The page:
The two edges of the air gap are modeled using two Gaussian functions that describe the blur of the edges induced by SEM resolution, which is: \(\frac{{\rm{d}}I}{{\rm{d}}x}=\sqrt{\frac{2}{{\rm{\pi }}}}\frac{A}{\sigma }\left(-\exp \left(-\frac{{\left(x-{x}_{1}\right)}^{2}}{2{\sigma }^{2}}\right)+\exp \left(-\frac{{\left(x-{x}_{2}\right)}^{2}}{2{\sigma }^{2}}\right)\right)\), where \({x}_{1}\), \({x}_{2}\) denote the position of the two edges, and *σ* is the standard deviation of the edge positions of \({x}_{1}\), \({x}_{2}\). By integrating the first derivative of the intensity profile, we obtain the expression for the intensity profile, *I*, as: \(I={I}_{0}+A\left(-{\rm{erf}}\left(\frac{x-{x}_{1}}{\sqrt{2}\sigma }\right)+{\rm{erf}}\left(\frac{x-{x}_{2}}{\sqrt{2}\sigma }\right)\right)\). This function was employed to fit the SEM image intensity profile to ascertain the values of \({x}_{1}\), \({x}_{2}\), and *σ*. **a,b**, For the device shown in Fig. 2g, the gap size, calculated as \({x}_{2}-{x}_{1}\), with an associated standard deviation of \(\sqrt{2}\sigma \), is determined to be (1.7 ± 1.0) nm. **c,d**, For the device shown in Fig. 2h, the gap size is determined to be (3.7 ± 1.2) nm.

### Extended Data Fig. 6 Nanocavities with tilt angles and point defects.

**a,b**, Field distributions of nanocavities with tilt angles of 0.26 degrees (**a**) and 1.3 degrees (**b**), respectively. The corresponding mode volumes are 0.00052 *λ*^{3} and 0.00074 *λ*^{3}. **c,d**, Field distributions of nanocavities with point defects with characteristic sizes of 1 nm (**c**) and 2 nm (**d**), respectively. The corresponding mode volumes are 0.00013 *λ*^{3} and 0.00030 *λ*^{3}.

### Extended Data Fig. 7 Fabrication precision and nanocavity with surface roughness.

**a,b**, Surface roughnesses induced by ICP etching and ALD as observed in the nanoantenna shown in Extended Data Fig. 3c,d. The root mean square (RMS) roughness from ICP etching is 1.41 nm. The surface roughness characteristic post-ALD follows the trend set by ICP etching, indicating that the ALD process forms a smooth, conformal TiO_{2} layer without introducing additional roughness. **c,d**, Field distributions of nanocavities with (**c**) and without (**d**) surface roughnesses. The corresponding mode volumes are 0.00041 *λ*^{3} and 0.00037 *λ*^{3}.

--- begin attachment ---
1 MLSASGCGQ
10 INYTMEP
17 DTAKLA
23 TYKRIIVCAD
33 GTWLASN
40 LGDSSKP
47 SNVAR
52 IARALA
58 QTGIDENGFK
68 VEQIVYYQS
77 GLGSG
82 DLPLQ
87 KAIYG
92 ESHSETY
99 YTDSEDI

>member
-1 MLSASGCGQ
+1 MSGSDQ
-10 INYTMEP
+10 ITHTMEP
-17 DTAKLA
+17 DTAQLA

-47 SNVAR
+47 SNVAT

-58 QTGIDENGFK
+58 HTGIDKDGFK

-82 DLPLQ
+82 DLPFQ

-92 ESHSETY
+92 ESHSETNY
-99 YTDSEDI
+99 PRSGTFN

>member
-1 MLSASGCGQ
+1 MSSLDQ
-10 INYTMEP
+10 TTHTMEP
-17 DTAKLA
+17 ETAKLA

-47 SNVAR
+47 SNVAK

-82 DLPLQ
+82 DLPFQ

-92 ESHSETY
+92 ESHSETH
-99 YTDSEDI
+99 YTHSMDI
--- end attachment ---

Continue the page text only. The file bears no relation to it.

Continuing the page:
### Extended Data Fig. 8 Deterministic relationship between nanoantenna’s orientation and lasing emission polarization.

Panels (**a–e**) present a progression from left to right, showing the influence of five distinct nanoantenna orientations on the emission polarization of singular dielectric nanolasers. The top row shows SEM images, the middle row shows full-wave simulated electric field intensity distributions and polarization directions (indicated by arrows) within the cavity, and the bottom row shows experimentally measured lasing emission polarizations. Both the full-wave simulation and experimental findings demonstrate that the polarization direction of the lasing mode adjusts with the nanoantenna’s rotation angle.

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Ouyang, YH., Luan, HY., Zhao, ZW. *et al.* Singular dielectric nanolaser with atomic-scale field localization.
*Nature* **632**, 287–293 (2024). https://doi.org/10.1038/s41586-024-07674-9

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DOI: https://doi.org/10.1038/s41586-024-07674-9